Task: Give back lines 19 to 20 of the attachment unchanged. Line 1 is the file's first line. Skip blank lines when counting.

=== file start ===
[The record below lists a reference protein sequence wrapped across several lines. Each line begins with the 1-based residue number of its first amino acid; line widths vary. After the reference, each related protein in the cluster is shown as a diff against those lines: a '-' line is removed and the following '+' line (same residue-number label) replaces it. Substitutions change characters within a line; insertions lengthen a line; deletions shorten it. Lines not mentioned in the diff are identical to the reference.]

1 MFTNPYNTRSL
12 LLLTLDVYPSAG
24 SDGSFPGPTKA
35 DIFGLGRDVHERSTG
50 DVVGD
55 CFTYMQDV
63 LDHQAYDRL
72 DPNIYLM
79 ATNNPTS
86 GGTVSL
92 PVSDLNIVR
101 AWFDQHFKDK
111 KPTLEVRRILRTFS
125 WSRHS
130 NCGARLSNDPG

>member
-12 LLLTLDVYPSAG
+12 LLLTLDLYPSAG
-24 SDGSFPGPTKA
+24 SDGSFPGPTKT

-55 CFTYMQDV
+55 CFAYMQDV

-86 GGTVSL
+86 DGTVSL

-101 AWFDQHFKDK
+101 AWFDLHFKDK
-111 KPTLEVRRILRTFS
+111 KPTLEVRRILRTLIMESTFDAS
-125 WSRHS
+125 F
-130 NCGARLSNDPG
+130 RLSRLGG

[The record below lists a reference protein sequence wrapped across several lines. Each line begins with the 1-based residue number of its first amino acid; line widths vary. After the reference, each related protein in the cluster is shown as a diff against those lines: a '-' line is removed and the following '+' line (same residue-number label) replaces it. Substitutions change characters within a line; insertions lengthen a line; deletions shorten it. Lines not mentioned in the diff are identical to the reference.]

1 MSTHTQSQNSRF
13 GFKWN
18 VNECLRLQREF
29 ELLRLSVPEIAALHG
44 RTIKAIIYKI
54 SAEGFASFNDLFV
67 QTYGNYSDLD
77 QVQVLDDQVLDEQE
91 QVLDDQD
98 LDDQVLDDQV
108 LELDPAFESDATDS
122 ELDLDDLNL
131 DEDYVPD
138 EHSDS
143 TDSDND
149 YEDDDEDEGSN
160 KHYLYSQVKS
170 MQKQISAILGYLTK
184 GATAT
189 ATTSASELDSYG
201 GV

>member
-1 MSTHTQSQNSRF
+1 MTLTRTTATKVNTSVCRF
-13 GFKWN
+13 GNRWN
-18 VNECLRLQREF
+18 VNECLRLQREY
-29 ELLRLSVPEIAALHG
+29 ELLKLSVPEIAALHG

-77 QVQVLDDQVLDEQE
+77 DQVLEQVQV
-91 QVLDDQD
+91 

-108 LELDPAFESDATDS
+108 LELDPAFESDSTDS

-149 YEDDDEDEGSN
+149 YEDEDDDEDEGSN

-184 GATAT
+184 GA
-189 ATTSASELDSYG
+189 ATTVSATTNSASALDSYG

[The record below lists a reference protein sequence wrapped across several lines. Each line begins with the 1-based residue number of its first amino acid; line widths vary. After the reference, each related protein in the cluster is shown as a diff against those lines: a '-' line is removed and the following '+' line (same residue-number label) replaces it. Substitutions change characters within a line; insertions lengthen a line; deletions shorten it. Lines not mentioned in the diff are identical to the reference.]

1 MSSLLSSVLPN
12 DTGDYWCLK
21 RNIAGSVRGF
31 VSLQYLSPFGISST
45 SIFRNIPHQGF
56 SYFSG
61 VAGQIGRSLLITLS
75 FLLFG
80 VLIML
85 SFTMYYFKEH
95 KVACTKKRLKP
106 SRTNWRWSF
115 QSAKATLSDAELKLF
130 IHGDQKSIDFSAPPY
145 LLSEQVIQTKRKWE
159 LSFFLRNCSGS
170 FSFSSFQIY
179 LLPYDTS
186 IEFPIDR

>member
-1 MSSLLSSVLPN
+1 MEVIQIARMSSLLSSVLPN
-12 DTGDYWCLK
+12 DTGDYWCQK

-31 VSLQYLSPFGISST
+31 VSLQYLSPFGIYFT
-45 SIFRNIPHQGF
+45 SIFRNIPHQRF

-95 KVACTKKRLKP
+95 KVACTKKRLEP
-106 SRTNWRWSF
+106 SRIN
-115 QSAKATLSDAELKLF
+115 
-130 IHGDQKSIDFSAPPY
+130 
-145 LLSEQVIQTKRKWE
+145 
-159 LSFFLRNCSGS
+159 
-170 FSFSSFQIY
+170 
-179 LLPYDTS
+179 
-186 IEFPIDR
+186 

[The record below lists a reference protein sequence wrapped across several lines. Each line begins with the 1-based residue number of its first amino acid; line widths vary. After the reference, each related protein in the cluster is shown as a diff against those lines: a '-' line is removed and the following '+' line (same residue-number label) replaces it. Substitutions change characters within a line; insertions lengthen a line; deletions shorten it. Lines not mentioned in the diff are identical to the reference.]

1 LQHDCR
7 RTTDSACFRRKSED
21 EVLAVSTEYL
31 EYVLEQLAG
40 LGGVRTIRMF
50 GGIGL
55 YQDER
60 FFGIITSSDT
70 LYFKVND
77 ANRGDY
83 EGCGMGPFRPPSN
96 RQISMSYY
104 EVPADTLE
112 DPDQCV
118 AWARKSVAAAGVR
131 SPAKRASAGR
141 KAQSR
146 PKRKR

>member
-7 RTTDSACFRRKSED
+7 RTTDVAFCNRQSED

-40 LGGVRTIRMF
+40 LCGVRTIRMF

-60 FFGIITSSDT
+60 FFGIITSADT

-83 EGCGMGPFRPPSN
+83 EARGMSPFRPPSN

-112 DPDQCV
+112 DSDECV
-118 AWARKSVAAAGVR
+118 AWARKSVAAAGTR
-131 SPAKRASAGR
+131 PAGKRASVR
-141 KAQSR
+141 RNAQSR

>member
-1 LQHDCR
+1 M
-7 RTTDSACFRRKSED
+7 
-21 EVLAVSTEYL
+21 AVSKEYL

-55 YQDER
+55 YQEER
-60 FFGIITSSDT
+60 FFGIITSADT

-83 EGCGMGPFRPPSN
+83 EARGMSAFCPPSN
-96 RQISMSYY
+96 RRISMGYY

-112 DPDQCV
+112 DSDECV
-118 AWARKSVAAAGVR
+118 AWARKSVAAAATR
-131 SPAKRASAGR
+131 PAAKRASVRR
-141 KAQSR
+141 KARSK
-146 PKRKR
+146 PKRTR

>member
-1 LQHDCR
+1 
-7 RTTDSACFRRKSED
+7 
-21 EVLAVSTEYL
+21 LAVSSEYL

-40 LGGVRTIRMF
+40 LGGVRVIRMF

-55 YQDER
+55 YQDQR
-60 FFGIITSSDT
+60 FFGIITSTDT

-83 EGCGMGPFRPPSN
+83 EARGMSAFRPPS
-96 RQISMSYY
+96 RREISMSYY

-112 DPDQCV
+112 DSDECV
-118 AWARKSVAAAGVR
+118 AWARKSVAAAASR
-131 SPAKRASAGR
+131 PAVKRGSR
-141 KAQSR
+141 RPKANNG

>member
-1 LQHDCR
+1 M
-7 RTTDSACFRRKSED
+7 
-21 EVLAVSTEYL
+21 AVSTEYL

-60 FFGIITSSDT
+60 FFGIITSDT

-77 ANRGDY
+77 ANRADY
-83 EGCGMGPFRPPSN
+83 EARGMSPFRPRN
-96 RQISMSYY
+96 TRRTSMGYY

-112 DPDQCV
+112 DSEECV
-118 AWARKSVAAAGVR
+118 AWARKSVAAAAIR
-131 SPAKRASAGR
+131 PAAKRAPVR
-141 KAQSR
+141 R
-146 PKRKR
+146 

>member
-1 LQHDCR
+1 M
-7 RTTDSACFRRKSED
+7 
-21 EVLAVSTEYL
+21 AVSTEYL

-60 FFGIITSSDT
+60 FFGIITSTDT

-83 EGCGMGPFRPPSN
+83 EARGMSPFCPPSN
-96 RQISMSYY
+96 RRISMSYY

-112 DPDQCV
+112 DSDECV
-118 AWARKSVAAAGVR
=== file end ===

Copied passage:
+12 LLLTLDLYPSAG
-24 SDGSFPGPTKA